THE EDITOR: There are over 500 amputations each year in TT, according to information from the Ministry of Health. This is a most alarming situation for a country of only 1.4 million people. It is one of the unpleasant outcomes of the failure of wounds to heal in diabetic patients.
The main approach to addressing this situation is the launch by the ministry of an awareness campaign on non-communicable diseases and the need for healthy lifestyles. This of course is commendable since, as is often said, we are what we eat.
However, as I have pointed out in the past, a more fundamental issue remains unaddressed. This is the observation that there tends to be a deficiency in older people of the trace element chromium that is essential for the metabolism of glucose and the prevention of diabetes.
Robert Crayhon’s Nutrition Made Simple indeed argues, “Chromium in adequate amounts may completely prevent adult-onset diabetes.”
But there is another factor that can directly address this horrendous situation. Collagen, a substance manufactured by the body, is critical for the healing of wounds as it provides mechanical strength in the rebuilding of tissue.
Vitamin C is necessary for the manufacture of collagen and in the absence of this nutrient, the resulting collagen fibres are structurally weak and hence the healing process is severely impaired.
Also, glucose competes with vitamin C for uptake into body cells and in the presence of high glucose levels, as occurs in diabetic patients, very little vitamin C gets into cells, resulting in weak collagen fibres and the failure of wounds to heal. This problem can be reduced by simply increasing the intake of vitamin C through supplementation.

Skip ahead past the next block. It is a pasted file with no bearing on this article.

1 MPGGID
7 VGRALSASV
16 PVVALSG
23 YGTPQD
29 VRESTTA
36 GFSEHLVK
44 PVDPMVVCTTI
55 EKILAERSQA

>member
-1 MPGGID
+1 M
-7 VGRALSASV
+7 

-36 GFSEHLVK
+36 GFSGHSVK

In a report in the journal Diabetic Medicine published in November 2016, researchers studied 11 diabetic patients. Seven of them had non-healing foot ulcers, six of whom had vitamin C deficiency. Of the four diabetic patients without foot ulcers, three had low vitamin C levels. Thus vitamin C deficiency appeared common among diabetics. The researchers treated the patients with 500-1000mg vitamin C daily and five of the seven healed their ulcers.
Dr Dean Winslow, Professor of Medicine at Stanford University School of Medicine, said in a commentary that he found the results intriguing. He stated:
“Although this small study does not describe well the presence or absence of traditional risk factors for lower extremity ulcers in these 11 patients with diabetes (vascular disease and neuropathy), the prevalence of vitamin C deficiency in this small cohort of patients is striking.
“I confess to not even considering vitamin C (or other micronutrient) deficiency in most of the generally obese diabetic patients I see in the hospital and clinic for diabetic ulcers and foot infections, but I will definitely do so in the future.”
Perhaps our local healthcare providers should follow the science and do the same.
PROF STEPHAN GIFT
Graduate Studies & Research, UWI